The results of a previous study showed that (a) gene expression of oxidatively stressed E. histolytica trophozoites triggers a stress response in which 185 genes are upregulated and 102 genes are downregulated and (b) these genes are involved in signaling/regulatory processes, metabolic/repair processes, energy metabolism, the stress response, and transport [7]. We found that some of the OXs in the oxidatively stressed trophozoites are involved in the stress response, transport, and metabolism. Of all the proteins that were found to be oxidized and all the genes whose expression had changed in the oxidatively stressed trophozoites, EHI_179080 (sulfate adenylyltransferase) was the only common gene.

Cysteine residues are the predominant targets of oxidation or S-nitrosylation in redox-sensitive proteins. We have recently identified 142 S-nitrosylated (SNO)-proteins in E. histolytica after its exposure to NO [21]. 21 proteins were shared in our OX-RAC and SNO-RAC analysis (Table 3). The shared proteins include rubrerythrin, protein disulfide isomerase and iron-containing superoxide dismutase which have been associated with resistance to OS [12, 2729] and the Gal/GalNac lectin, a cell surface protein which is involved in binding of E. histolytica troohozoites to host cells [17,18].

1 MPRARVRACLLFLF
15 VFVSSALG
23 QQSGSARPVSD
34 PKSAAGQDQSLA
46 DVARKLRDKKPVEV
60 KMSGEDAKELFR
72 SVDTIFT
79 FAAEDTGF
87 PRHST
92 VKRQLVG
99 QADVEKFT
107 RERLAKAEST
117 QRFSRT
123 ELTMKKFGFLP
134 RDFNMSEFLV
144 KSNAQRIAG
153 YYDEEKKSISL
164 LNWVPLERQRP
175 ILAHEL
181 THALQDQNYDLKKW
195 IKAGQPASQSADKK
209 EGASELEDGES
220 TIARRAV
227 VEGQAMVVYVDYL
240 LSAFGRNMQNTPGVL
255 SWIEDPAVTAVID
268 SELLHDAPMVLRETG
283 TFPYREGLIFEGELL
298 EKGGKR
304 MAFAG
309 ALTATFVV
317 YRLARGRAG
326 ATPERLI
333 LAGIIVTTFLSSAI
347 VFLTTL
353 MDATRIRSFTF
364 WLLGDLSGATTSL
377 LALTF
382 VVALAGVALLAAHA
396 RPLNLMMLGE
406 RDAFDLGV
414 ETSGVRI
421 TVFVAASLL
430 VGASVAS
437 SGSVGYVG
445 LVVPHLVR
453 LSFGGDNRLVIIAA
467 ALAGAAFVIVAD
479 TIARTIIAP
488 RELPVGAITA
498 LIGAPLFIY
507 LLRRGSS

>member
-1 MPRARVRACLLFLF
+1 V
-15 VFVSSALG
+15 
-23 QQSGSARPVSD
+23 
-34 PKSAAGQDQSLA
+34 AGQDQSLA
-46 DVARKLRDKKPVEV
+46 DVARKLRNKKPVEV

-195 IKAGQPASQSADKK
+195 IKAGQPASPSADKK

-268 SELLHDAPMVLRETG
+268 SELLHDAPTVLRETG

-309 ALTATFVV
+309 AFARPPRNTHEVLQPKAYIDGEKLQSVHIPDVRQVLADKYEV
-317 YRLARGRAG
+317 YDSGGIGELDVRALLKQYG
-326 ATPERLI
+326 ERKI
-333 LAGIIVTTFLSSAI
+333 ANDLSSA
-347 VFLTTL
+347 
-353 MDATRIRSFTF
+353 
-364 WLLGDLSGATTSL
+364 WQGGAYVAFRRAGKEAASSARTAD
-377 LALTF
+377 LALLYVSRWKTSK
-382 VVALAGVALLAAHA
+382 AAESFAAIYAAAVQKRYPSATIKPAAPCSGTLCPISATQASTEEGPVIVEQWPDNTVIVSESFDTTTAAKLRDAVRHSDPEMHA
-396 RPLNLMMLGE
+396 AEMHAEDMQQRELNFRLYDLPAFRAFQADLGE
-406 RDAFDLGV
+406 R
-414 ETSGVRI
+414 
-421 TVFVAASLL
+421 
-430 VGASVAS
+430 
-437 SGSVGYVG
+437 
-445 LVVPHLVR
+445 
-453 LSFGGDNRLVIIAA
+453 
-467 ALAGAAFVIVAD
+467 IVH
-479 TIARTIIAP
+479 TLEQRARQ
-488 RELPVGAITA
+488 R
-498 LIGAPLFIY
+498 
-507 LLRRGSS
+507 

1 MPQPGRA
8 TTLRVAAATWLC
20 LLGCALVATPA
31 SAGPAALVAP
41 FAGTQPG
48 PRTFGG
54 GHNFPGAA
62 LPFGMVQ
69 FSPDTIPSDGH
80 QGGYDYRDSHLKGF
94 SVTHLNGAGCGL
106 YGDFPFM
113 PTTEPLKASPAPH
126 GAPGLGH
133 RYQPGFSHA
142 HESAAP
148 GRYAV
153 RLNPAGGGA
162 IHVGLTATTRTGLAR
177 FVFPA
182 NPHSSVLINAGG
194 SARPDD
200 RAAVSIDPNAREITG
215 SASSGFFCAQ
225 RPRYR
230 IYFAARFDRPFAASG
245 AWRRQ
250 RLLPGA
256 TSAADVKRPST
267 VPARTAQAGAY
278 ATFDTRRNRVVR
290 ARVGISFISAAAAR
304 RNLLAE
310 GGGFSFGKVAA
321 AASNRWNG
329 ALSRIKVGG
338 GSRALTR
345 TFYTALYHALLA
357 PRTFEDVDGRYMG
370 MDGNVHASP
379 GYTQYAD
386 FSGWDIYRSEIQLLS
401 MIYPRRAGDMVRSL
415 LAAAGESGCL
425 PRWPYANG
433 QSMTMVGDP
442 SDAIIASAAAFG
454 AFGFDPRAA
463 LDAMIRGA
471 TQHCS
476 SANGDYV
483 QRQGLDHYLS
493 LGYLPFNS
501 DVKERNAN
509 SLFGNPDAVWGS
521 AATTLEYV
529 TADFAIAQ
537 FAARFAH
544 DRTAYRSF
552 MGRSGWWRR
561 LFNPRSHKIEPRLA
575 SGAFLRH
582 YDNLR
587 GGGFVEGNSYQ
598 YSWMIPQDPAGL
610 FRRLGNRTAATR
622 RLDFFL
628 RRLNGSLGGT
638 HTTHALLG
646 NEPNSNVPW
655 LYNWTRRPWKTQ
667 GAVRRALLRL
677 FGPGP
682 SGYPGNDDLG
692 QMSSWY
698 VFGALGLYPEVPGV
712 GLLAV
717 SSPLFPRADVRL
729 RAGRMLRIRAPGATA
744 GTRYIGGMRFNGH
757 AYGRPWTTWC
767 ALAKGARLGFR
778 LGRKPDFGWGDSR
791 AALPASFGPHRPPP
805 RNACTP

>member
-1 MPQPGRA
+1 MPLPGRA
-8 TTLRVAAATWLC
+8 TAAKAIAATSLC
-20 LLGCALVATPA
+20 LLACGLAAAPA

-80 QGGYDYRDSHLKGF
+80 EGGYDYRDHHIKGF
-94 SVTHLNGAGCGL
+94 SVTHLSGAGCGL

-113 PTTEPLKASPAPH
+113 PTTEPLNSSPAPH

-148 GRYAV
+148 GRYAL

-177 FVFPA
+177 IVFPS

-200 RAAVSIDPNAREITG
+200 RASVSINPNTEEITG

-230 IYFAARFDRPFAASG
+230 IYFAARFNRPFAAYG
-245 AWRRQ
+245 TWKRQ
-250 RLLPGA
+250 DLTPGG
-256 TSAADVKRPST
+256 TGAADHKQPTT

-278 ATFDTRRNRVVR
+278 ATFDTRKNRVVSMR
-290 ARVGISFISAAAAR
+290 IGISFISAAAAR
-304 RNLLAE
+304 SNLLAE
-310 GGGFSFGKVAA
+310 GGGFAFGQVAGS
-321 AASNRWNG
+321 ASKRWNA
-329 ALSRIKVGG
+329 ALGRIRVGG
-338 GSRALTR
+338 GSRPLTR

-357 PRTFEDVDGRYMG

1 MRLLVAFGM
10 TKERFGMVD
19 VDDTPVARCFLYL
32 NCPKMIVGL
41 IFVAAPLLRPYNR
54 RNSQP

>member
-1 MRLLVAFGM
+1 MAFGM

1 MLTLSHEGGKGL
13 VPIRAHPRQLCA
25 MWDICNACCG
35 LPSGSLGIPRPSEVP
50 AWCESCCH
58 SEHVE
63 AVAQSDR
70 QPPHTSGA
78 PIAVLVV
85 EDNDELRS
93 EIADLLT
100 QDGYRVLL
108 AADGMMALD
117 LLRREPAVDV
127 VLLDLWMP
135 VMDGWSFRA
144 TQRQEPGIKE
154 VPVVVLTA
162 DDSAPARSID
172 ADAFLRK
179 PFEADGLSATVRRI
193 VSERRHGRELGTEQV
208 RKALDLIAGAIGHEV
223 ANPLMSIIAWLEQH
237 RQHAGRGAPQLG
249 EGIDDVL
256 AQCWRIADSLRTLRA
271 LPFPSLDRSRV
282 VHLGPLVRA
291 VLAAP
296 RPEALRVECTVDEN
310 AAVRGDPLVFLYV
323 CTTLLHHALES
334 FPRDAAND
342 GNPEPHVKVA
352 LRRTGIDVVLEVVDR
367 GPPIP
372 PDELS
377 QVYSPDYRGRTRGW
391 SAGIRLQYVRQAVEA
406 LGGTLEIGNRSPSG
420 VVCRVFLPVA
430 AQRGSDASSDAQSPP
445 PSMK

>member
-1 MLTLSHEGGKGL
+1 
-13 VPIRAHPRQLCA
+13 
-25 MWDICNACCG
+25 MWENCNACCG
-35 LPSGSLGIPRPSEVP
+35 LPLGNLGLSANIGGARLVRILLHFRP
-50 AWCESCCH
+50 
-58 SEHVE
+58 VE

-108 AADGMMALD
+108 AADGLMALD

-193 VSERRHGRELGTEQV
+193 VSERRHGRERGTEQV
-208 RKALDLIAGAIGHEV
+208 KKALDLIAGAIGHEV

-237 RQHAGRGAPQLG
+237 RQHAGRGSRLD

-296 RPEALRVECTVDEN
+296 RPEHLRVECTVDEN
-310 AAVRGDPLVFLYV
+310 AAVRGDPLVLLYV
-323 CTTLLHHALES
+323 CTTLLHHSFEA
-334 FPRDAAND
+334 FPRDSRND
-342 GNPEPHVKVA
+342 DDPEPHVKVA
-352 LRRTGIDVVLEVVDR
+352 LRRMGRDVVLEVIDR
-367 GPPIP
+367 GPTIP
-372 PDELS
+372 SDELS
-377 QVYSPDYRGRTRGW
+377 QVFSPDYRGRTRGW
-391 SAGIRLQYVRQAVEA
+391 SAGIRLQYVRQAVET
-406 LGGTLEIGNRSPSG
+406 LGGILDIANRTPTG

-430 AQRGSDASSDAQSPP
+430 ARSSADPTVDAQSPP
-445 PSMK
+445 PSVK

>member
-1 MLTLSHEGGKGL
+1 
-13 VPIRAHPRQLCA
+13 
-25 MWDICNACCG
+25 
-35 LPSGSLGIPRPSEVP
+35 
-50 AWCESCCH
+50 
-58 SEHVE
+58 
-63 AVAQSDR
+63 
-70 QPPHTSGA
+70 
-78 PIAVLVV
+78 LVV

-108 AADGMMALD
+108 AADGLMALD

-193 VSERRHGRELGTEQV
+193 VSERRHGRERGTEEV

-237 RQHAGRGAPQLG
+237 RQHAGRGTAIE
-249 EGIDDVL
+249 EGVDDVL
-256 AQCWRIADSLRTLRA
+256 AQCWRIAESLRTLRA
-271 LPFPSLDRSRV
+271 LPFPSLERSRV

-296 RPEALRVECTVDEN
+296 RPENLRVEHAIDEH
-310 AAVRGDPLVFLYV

Table 3. Common proteins in the OX-RAC analysis (this study) and SNO-RAC analysis [21].

Regulation of the Gal/GalNAc Lectin by OS

In order to gain information on the consequence of oxidation on the activity of some of the proteins that were identified in the OX-RAC analysis, we decided to focus our analysis on the function of the oxidized Gal/GalNac lectin. The Gal/GalNac lectin consists of Hgl (170 kDa) and a light subunit (Lgl) (35/ 31 kDa). Hgl mediates E. histolytica adherence, and indirect evidence suggests that Lgl plays a role in E. histolytica virulence [13,19]. The occurrence of Hgl among the OXs (see S2 Table) and SNO proteins ([21] and Table 3) suggests that OS and NS affect the parasite's adherence. In order to test this hypothesis, we compared the ability of untreated and oxidatively stressed trophozoites to adhere to HeLa cells [13]. We found that the binding of the oxidatively stressed trophozoites to the HeLa cell monolayer was significantly less than that of the untreated trophozoites (65% and 85%; Fig 2B). Previous research results show that the cysteine-rich region (CRR) of the Hgl and the CRD are important for the binding activity of the lectin [19, 20]. Our MS analysis of OXs indicates that many carbamidomethylated cysteine residues, that possibly represent oxidized cysteines, are located in the CRR and in the CRD of Hgl (Fig 2C). When we investigated the binding ability of oxidized Gal/GalNAc lectin, we observed that H2O2 prevents the binding of the Gal/GalNAc lectin to the galactose beads (Fig 2D).

Effect of OS on E. histolytica motility